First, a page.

I was quite confused when people kept asking me, before the wedding, “Are you ready for how things are going to change once you’re married?” or “Don’t expect things to stay the same once you both have rings on.” This is not only presumptuous, but baffling. What, exactly, is a piece of paper saying we’re legally bound together going to change about our day to day lives?
Shawn and I have been living together for almost three years (over two, before the wedding day). We knew the ins and outs of our daily routines. We knew how to split up chores, bills, cooking and everything else that goes along with a long term relationship. But, for some reason, people just assume things are going to change once you get married.
This may have been the case back in the days when most people didn’t spend years living together before they decided to “make it official”. Then, you don’t really have any idea of what you’re getting in to day to day. There may be quirks and habits about your partner that you never knew existed, and they may drive you mental when you are forced to deal with them on a daily basis.
With us, it wasn’t at all like that. We knew who the other person was, good and bad, before we made the decision to get married, let alone too that actual step. There was nothing we wanted to change about the other person. We both went in to this knowing that if you feel the need to change your partner to be happy, you need to be looking elsewhere. Forcibly changing people to suit you never works, and it usually ends up in resentment and, to some extent or another, disaster. We entered in to this liking what we had, and wanting to grow as a couple as well as individually.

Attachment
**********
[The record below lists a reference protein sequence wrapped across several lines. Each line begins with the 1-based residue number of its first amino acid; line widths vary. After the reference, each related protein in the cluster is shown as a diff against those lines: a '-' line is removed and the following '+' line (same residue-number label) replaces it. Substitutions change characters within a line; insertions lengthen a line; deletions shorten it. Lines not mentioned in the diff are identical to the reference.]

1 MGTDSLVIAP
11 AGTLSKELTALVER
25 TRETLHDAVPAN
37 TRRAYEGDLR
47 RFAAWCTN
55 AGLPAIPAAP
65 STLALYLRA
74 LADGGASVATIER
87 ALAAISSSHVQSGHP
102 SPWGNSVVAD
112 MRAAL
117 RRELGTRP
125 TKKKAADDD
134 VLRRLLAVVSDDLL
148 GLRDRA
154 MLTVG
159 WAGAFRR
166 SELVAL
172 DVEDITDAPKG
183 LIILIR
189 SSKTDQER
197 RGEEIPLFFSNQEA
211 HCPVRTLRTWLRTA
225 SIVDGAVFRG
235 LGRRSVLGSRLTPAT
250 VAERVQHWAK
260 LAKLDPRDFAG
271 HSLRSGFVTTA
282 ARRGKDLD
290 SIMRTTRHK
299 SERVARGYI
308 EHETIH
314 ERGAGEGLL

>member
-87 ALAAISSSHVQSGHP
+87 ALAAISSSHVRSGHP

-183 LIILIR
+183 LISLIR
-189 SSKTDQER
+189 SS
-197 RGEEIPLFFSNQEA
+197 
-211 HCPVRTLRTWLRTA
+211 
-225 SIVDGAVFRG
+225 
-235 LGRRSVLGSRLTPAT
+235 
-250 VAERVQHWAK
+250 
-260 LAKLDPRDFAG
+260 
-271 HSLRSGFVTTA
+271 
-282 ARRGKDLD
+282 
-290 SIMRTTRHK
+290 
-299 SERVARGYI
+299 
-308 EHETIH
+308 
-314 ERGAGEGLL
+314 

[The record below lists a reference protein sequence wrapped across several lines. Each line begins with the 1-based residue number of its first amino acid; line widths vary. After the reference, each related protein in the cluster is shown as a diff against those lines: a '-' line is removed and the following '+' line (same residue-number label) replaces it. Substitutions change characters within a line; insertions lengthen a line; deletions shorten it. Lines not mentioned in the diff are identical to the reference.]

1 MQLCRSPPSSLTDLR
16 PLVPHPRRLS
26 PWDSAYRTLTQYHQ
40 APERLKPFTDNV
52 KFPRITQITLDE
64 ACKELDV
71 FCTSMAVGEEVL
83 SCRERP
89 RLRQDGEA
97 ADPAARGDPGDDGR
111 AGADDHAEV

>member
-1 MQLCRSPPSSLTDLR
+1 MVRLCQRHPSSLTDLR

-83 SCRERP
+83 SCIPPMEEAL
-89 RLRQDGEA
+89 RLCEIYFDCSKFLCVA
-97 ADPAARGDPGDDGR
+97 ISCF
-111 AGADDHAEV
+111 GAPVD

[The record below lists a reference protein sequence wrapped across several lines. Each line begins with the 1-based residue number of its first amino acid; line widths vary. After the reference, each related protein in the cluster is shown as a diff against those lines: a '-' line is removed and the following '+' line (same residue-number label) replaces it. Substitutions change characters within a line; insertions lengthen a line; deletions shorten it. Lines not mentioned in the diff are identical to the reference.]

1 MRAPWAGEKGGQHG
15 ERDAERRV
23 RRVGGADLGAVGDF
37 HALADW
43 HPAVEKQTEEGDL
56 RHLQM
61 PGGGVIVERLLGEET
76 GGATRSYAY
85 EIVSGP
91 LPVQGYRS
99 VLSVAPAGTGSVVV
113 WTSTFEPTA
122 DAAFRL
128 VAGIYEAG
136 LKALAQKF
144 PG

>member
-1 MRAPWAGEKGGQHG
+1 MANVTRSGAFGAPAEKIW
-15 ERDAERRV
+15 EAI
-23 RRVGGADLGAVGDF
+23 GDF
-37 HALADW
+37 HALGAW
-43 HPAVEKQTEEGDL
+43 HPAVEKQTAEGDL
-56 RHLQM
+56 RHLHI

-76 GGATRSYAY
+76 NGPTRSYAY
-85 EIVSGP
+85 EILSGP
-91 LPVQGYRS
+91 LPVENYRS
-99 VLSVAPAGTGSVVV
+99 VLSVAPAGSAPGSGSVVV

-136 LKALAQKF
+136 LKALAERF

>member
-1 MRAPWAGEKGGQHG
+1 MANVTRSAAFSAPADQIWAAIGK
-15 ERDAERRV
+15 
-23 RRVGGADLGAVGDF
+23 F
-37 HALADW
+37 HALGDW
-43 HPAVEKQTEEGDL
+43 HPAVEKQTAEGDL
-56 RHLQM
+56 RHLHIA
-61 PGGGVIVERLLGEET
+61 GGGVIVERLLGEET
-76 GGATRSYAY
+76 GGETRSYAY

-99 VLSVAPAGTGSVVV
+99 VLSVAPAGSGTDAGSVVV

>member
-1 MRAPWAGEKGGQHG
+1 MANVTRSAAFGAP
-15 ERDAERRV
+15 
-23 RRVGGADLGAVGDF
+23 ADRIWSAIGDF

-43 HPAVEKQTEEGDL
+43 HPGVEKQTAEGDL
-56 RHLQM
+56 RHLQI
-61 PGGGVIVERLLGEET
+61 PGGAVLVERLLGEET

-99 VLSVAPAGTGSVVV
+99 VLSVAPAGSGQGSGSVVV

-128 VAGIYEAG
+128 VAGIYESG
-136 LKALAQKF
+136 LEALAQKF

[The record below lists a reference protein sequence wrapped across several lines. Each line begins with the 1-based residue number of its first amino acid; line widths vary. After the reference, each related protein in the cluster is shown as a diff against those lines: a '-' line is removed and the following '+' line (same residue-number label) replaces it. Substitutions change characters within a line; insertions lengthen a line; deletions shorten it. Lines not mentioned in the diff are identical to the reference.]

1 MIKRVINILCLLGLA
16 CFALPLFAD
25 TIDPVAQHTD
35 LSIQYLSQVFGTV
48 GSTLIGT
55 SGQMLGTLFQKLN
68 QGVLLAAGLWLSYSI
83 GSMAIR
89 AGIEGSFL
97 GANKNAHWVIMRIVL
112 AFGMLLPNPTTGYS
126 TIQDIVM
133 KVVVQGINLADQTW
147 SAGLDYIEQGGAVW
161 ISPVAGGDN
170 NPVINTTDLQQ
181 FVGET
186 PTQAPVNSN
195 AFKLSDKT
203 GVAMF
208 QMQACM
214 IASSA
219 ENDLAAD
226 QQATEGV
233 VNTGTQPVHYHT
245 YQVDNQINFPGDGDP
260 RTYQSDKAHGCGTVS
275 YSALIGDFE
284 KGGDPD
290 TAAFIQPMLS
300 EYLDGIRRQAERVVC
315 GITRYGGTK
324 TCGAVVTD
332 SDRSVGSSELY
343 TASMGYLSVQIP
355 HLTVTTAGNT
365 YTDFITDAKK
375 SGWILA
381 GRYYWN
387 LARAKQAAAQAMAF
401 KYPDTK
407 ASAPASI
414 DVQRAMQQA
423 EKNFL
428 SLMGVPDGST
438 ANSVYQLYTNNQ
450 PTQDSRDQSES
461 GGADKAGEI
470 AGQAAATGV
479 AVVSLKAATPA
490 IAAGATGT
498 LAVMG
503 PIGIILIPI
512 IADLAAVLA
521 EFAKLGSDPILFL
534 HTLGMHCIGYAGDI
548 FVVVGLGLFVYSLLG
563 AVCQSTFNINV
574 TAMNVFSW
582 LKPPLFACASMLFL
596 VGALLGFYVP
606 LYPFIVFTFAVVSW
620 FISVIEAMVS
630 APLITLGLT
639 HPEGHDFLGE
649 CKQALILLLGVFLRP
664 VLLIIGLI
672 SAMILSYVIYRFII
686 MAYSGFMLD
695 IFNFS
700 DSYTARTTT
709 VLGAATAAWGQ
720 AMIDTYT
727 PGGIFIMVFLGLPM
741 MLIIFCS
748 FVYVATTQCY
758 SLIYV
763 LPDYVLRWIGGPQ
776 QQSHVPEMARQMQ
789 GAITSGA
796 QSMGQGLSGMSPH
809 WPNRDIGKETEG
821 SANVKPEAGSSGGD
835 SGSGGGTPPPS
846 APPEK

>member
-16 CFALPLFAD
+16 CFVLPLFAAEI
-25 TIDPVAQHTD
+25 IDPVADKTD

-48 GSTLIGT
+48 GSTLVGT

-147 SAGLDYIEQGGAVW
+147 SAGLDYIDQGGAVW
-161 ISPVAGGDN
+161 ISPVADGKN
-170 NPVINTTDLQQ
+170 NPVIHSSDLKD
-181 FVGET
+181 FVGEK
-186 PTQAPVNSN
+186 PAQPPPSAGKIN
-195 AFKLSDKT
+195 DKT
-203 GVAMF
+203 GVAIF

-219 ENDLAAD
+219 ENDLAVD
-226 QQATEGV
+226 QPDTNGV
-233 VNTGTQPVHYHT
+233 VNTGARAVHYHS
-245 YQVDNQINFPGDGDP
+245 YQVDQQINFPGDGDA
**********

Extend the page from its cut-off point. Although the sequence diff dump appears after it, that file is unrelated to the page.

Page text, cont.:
That’s another thing: we know things are going to change, but it won’t be because we got married. Things will change when our baby is born. Things will change if we have more kids, if we move, if one of us changes job, as we age. There are many factors that will cause things to change, but our marriage won’t be one of them.
How has marriage changed our relationship? We’re legally responsible for each other, now. Before, we weren’t. We can share our health insurance. We can enjoy all the legal perks that having that little paper entitle us to. Other than that, things have stayed the same. Oh, and I changed my name. I’m one of those people who still wanted to take my husband’s name, even though the process is long and drawn out, and still not finished.
I also love the fact that we both agree nothing was going to change. Shawn had the “Why the hell would it?” attitude, and I loved that. We are the same people, with the same relationship, that we were before May 31, and I’m thrilled about it. I’m also thrilled about all the changes in our lives that we’ll get to take on together. Will we grow and change as people? Probably, yes, but we’ll be doing that together, too. We’ll be growing together as we grow as individuals.
Marriage is not a game changer. It’s a legal contract stating that you want to spend the rest of your life in the wonderful relationship you already have, and that’s what it should be.